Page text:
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It’s not news to committed deal-seekers that you can often pay a lot less for your groceries by using coupons and shopping the sales at traditional grocery stores, as compared to paying deep discounters’ “everyday low prices”. But discounters like ALDI and Lidl continue to make inroads among shoppers who have grown tired of clipping coupons and playing pricing games.

So what are the big grocery retailers to do – give up the games and just cut prices like their competitors do? A retail advisory firm says pricing games aren’t the problem, it’s how you play the game that matters. And in order to win the battle for your business, grocery stores need to get smarter about having the right prices, on the right products, at the right time, for the right customers.

“Supermarkets must stop lowering their prices and eroding margins in response to hard discounters,” Brick Meets Click Chief Architect Bill Bishop said. “It’s a price battle they just can’t win.”

Bishop explained his findings in a recent presentation focusing on how grocers, and their customers, can benefit from smarter price promotions. The business model at stores like ALDI and Lidl, he explained, allows them to sell store-brand products at 30% to 40% less than the price of equivalent branded products at grocery stores. Trying to match those lower prices is a losing battle for grocery stores, since the discounters will just lower their prices even further and beat them.

Except when the grocery stores put something on sale.

Bishop examined price data collected by Circular Logic at an unnamed grocery retailer in the Southeast during one week in February. 8 out of 11 items on the front page alone of the grocer’s weekly circular were priced lower than the same items at ALDI and Lidl. The grocery store had a 12-pack of Coke on sale for $3.74, for example. while ALDI and Lidl were selling the very same product for the “everyday low price” of $4.88. A pint of blueberries was $1.99 at the grocery store, while ALDI’s price was $2.99 and Lidl’s was $3.49. An 8-pack of Lance crackers was on sale for $1.77 at the grocery store, while the everyday price was $1.98 at ALDI and Lidl didn’t even carry the product.

The weekly circular is “a secret weapon for supermarkets,” Bishop explained. “It’s like Kryptonite for EDLP (everyday low price) competitors and deep discounters – they are powerless to fight back,” Circular Logic’s Ken Wyker told Brick Meets Click.

But we knew that already – the weekly ad gets shoppers in the door for the deals, then they end up paying full price for everything else and the grocery store comes out ahead in the end. It’s the very type of pricing game that many ALDI and Lidl shoppers have given up on. Who wants to sift through hundreds of items in a sale ad, many of them irrelevant to you, to see if there are good deals on things you actually want to buy?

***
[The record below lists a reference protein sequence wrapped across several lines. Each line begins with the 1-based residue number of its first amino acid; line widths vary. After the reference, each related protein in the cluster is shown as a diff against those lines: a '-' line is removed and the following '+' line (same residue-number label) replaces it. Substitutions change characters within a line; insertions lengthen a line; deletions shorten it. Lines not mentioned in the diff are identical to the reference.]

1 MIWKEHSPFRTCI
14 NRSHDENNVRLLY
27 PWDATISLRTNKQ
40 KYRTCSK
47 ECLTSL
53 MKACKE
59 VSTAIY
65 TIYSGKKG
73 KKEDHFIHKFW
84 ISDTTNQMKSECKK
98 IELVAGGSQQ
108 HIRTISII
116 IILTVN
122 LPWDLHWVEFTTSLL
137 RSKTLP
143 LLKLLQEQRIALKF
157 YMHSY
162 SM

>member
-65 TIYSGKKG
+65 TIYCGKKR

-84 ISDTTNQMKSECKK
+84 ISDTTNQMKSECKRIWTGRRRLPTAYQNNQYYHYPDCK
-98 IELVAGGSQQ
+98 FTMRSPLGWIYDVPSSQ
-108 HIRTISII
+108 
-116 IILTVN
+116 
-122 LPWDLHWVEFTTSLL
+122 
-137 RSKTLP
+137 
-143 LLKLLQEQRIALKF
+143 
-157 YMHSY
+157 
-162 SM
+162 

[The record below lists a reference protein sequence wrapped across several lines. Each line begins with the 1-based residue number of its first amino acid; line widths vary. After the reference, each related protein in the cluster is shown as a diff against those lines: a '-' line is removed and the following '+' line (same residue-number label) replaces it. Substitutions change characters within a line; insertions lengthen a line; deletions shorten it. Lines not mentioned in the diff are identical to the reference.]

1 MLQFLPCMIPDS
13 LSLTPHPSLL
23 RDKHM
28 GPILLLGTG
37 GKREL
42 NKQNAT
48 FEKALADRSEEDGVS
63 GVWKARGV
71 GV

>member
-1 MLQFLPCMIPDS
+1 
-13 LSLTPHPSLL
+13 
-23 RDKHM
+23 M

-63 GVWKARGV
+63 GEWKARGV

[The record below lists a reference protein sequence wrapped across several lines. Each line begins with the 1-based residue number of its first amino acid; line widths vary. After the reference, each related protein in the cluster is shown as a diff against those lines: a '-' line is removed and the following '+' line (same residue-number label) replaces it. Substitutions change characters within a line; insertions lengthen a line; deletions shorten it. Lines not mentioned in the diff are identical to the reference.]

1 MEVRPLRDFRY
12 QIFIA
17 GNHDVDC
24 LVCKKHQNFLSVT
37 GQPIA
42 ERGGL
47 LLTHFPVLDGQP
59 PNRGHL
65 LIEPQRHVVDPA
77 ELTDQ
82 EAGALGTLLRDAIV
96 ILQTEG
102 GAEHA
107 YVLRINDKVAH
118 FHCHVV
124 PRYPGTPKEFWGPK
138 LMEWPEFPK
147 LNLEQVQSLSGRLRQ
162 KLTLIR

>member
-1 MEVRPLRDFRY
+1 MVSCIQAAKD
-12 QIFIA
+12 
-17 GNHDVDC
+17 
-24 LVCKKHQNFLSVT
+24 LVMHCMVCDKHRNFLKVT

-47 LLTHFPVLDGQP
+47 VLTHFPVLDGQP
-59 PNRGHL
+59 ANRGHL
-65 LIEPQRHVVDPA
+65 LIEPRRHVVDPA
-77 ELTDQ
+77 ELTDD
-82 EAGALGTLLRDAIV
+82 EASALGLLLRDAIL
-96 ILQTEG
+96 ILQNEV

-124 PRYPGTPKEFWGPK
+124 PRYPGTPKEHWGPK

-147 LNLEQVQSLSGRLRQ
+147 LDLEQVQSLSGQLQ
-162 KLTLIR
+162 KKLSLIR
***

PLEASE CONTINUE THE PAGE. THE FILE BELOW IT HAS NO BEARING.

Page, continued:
So these analysts are suggesting a better way. Instead of relying on a laundry list of weekly promotions on a rotating assortment of the same old products, grocers need to get personal. It’s not about “which store has the best prices,” it’s about “which store has the best prices for me,” Wyker said. So his company helps retailers analyze shoppers’ purchase history in order to highlight the most relevant deals. “We email the most powerful offers to each customer every week, effectively reminding each individual how great the retailer’s pricing is on the items they buy,” he explained.

Other grocers have discussed going further than merely highlighting or rearranging the order of items in the existing circular. Safeway once discussed phasing out the traditional weekly circular altogether, replacing it with a selection of uniquely personalized prices on specific items most relevant to you.

We’re not quite there yet. So, for the time being at least, Brick Meets Click says grocers should leverage the advantage they have, in offering a weekly circular with sale prices that their competitors can’t beat. “Grocers have to adapt to ALDI and Lidl’s impact on pricing in the market, but lowering prices to fight the competition on general price reputation is counterproductive,” Bishop explained. “Shifting the goal to winning the individual shopper can be a much more effective and profitable strategy.”

This way, grocery stores can win shoppers whose priority is getting a good price on the items they buy most, and the discounters can win shoppers who just want a fair price on whatever they choose to buy. And if you’re a committed deal-seeker and stick to your guns by shopping the sales at the grocery store, and purchasing the rest of the items on your list at a discount store, then the real winner of this grocery price battle – could be you.

Image source: ALDI

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